September 2017
Volume 17, Issue 10
Open Access
Vision Sciences Society Annual Meeting Abstract  |   August 2017
Color naming fluency does not explain color preference when chroma is controlled
Author Affiliations
  • Chris Racey
    Department of Psychology, University of Wisconsin - Madison
    Wisconsin Institute for Discovery, University of Wisconsin - Madison
  • Karen Schloss
    Department of Psychology, University of Wisconsin - Madison
    Wisconsin Institute for Discovery, University of Wisconsin - Madison
Journal of Vision August 2017, Vol.17, 1177. doi:10.1167/17.10.1177
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      Chris Racey, Karen Schloss; Color naming fluency does not explain color preference when chroma is controlled. Journal of Vision 2017;17(10):1177. doi: 10.1167/17.10.1177.

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      © ARVO (1962-2015); The Authors (2016-present)

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Abstract

The fluency theory of aesthetics proposes that people prefer stimuli that are easier to process (Reber et al., 2004). This was based, in part, on Martindale and Moore's (1988) evidence that prototypical colors were preferred to non-prototypical colors. However, their color set (from Rosch, 1975) confounded prototypicality with saturation—most of the prototypes were highly saturated and the non-prototypes were less saturated. Recent evidence demonstrated that verbal fluency—operationalized as naming response time (RT)—predicted color preferences of dichromatic and trichromatic males (Álvaro, et al., 2015). However, saturation is known to be related to color preference (Guilford & Smith, 1959; Palmer & Schloss, 2010) and it is possible that saturated colors are both preferred and more easily named, without fluency directly influencing color preferences. We tested whether fluency predicted color preferences when saturation was controlled. We included approximations of the eight prototypes (saturated) and eight non-prototypes (desaturated) from Martindale and Moore (1988). We also included +/-1 and +/-2 hue steps in Munsell space from those initial colors, while controlling value and chroma within each color category. Participants completed a color preference task and color naming task (counterbalanced). In the color preference task participants rated how much they liked each color. In the naming task they named each color as fast as they could. We calculated naming RT as the time between stimulus onset and naming vocalization. Color preferences were related to naming RT in the full dataset (r=-0.27, p< 0.05), but the relation was eliminated when chroma was partialed out (r=-0.13, p =0 .263). Within the saturated set where prototypically only varied by hue, participants were faster at naming colors that were closer to the prototype (r=0.33, p< 0.05), but there was no such relation between prototypicality and color preferences (r=-0.06, p=0.714). These findings suggest fluency may not causally influence color preferences.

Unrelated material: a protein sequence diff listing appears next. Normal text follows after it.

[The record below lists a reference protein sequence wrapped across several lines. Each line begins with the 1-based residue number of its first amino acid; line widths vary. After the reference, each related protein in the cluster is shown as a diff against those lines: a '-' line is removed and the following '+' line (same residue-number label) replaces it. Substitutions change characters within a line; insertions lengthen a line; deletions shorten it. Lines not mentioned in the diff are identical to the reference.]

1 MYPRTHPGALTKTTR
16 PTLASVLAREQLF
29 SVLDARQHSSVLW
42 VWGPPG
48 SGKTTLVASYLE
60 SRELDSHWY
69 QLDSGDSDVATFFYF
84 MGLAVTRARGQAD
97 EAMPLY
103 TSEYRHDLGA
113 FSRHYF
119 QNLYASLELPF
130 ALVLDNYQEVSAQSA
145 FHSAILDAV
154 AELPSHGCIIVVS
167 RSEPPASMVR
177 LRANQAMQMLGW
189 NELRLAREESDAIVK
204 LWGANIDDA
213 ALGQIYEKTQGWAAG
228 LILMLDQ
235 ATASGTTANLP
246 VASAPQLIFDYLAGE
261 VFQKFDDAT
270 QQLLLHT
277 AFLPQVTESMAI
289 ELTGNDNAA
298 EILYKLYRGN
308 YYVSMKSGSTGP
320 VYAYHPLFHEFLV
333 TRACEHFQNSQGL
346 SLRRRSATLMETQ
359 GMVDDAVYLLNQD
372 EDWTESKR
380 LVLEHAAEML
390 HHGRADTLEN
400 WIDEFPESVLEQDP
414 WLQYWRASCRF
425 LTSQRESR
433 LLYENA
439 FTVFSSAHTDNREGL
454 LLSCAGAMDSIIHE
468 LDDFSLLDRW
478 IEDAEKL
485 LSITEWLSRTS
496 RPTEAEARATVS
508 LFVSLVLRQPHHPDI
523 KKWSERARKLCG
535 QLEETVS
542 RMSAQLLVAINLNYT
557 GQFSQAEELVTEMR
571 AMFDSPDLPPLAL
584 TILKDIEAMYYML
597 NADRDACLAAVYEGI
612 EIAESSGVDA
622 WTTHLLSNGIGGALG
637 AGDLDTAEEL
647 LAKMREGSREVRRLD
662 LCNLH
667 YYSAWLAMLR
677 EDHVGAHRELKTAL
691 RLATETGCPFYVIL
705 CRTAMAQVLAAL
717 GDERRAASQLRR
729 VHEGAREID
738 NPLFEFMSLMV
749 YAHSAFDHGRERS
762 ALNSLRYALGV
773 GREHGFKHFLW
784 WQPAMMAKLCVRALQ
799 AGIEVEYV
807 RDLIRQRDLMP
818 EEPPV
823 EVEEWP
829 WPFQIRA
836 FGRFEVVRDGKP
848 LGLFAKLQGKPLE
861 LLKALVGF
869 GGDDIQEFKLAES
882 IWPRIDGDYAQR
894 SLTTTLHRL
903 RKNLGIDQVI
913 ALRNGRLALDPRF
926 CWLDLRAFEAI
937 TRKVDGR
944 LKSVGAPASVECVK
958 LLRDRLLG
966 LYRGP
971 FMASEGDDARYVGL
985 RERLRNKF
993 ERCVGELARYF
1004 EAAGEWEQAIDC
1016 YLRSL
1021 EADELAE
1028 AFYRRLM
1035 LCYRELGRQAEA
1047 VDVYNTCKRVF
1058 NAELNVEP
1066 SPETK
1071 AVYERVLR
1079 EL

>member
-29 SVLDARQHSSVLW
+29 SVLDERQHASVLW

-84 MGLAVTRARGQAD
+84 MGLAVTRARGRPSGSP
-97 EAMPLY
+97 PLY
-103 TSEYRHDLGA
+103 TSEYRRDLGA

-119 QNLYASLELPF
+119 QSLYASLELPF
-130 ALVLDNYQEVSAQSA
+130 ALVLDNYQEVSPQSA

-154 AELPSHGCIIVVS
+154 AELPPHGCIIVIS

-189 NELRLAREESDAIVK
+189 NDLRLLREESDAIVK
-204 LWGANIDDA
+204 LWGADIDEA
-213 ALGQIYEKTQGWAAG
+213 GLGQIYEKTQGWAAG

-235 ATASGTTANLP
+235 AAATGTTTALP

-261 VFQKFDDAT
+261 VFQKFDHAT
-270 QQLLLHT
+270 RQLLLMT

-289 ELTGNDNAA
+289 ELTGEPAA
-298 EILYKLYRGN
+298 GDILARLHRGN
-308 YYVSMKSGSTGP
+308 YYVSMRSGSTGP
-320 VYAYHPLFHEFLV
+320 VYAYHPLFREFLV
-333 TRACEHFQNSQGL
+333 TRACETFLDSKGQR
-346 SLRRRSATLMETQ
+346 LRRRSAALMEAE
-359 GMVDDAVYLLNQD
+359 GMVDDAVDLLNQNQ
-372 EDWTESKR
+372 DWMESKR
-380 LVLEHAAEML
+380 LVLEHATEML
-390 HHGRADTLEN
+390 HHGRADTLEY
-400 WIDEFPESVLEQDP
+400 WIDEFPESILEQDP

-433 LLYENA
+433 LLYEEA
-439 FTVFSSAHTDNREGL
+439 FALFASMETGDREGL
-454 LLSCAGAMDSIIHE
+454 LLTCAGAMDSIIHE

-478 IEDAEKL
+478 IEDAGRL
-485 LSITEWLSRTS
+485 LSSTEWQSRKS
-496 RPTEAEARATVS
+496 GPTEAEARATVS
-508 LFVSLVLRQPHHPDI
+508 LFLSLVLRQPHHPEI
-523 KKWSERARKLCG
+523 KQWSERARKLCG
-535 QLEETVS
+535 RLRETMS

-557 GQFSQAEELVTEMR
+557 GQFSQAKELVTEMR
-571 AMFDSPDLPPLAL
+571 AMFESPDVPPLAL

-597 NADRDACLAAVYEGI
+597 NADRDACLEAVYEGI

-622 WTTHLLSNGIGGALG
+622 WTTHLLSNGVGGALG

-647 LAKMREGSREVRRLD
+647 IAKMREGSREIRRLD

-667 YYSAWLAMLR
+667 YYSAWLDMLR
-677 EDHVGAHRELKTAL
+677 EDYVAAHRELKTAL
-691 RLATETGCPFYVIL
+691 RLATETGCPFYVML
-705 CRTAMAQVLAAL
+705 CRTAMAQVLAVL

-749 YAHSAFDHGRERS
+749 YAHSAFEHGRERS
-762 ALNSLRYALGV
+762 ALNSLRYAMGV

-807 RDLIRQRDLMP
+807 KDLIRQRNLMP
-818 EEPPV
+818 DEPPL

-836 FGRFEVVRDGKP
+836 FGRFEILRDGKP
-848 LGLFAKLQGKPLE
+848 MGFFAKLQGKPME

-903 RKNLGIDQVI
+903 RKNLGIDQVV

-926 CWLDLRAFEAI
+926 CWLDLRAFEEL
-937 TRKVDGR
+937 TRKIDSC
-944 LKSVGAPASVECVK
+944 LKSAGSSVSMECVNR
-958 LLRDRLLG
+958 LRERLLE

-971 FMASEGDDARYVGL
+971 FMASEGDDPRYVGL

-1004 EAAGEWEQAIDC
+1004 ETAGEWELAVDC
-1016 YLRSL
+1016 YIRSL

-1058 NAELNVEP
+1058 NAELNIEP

Meeting abstract presented at VSS 2017

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